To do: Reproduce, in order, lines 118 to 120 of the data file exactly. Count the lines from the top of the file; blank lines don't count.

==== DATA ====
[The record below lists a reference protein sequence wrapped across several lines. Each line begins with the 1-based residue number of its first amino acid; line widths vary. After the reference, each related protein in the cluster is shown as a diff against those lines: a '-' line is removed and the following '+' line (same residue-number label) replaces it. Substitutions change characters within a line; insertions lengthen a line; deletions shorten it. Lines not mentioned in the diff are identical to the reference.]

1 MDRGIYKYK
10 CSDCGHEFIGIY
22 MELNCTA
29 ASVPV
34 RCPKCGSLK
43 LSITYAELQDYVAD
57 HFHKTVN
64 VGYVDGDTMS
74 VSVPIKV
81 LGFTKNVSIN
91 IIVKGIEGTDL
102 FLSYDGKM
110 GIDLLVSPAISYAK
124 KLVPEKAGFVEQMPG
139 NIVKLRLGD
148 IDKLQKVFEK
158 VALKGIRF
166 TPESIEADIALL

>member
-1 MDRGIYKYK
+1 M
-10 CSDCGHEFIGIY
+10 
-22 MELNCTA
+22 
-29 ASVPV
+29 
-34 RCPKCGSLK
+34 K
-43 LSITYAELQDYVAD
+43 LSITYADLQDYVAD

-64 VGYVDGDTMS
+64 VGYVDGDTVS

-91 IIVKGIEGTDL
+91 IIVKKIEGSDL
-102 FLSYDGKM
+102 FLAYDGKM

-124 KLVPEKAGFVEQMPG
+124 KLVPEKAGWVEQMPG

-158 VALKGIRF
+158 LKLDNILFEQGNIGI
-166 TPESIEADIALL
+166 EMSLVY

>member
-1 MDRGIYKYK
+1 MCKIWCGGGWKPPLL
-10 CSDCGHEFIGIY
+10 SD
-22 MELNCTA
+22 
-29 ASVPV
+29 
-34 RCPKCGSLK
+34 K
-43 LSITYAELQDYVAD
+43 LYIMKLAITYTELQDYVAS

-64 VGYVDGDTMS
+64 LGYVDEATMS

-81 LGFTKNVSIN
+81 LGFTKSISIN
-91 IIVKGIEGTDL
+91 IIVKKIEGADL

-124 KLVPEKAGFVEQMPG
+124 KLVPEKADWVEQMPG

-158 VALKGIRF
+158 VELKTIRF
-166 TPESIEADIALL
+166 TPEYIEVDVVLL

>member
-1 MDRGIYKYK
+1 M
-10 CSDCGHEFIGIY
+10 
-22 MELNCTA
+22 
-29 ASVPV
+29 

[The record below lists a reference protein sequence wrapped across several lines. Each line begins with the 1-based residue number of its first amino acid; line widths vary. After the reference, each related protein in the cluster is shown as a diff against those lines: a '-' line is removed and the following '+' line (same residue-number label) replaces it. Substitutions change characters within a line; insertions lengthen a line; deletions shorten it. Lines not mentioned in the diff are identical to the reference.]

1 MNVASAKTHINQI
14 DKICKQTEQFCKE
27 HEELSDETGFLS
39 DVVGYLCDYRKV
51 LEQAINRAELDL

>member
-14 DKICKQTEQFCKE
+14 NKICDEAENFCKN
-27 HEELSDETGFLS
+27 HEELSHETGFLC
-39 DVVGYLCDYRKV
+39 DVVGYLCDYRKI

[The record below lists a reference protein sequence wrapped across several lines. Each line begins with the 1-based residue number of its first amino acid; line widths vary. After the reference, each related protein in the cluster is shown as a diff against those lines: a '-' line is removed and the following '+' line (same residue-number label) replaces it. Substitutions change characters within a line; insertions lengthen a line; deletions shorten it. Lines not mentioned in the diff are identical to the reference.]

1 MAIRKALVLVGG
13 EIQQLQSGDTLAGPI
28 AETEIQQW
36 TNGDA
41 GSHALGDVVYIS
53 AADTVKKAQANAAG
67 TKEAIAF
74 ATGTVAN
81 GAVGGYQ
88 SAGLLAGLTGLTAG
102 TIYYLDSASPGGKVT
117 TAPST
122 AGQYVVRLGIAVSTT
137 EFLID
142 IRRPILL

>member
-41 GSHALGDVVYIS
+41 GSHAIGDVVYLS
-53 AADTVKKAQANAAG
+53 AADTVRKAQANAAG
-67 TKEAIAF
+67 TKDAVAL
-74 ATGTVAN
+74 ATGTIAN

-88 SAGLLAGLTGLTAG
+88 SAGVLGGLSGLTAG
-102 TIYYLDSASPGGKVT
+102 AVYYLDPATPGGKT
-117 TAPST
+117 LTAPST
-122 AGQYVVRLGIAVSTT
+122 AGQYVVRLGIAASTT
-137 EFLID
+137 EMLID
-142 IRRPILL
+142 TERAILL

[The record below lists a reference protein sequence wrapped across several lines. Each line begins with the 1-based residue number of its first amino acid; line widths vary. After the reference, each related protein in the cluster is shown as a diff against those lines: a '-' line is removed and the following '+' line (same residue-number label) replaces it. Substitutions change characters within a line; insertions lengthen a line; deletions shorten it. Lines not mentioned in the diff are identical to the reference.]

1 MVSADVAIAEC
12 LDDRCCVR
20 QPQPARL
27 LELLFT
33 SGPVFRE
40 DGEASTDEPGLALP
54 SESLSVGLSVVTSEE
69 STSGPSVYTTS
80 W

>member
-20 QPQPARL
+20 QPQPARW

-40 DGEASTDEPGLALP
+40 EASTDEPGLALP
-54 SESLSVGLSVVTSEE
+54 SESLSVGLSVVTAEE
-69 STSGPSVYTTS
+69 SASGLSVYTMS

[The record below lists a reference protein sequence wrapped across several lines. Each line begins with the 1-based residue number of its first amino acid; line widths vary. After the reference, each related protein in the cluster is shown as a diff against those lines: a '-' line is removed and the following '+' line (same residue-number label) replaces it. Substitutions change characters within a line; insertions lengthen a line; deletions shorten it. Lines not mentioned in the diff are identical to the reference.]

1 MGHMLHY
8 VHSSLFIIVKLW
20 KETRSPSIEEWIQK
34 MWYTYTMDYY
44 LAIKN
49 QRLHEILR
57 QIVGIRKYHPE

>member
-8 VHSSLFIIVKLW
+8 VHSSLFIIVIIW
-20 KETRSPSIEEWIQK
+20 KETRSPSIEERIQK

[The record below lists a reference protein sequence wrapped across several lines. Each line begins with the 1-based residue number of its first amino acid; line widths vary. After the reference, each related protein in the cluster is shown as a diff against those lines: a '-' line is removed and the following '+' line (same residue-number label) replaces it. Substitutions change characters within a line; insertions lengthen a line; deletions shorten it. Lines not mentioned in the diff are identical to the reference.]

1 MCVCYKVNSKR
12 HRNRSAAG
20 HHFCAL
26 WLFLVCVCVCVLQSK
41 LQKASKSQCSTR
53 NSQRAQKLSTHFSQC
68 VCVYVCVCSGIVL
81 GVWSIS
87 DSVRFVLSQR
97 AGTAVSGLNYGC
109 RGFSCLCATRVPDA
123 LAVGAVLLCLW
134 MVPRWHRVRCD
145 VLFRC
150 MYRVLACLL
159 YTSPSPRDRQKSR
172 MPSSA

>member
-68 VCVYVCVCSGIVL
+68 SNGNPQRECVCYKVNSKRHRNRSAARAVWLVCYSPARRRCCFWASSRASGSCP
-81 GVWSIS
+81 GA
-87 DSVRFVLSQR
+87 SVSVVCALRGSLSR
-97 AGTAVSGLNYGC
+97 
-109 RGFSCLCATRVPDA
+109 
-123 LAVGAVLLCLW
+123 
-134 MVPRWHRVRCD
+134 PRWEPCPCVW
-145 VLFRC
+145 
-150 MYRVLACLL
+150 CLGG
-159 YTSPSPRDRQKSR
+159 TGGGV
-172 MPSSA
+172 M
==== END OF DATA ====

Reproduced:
+88 SAGVLGGLSGLTAG
-102 TIYYLDSASPGGKVT
+102 AVYYLDPATPGGKT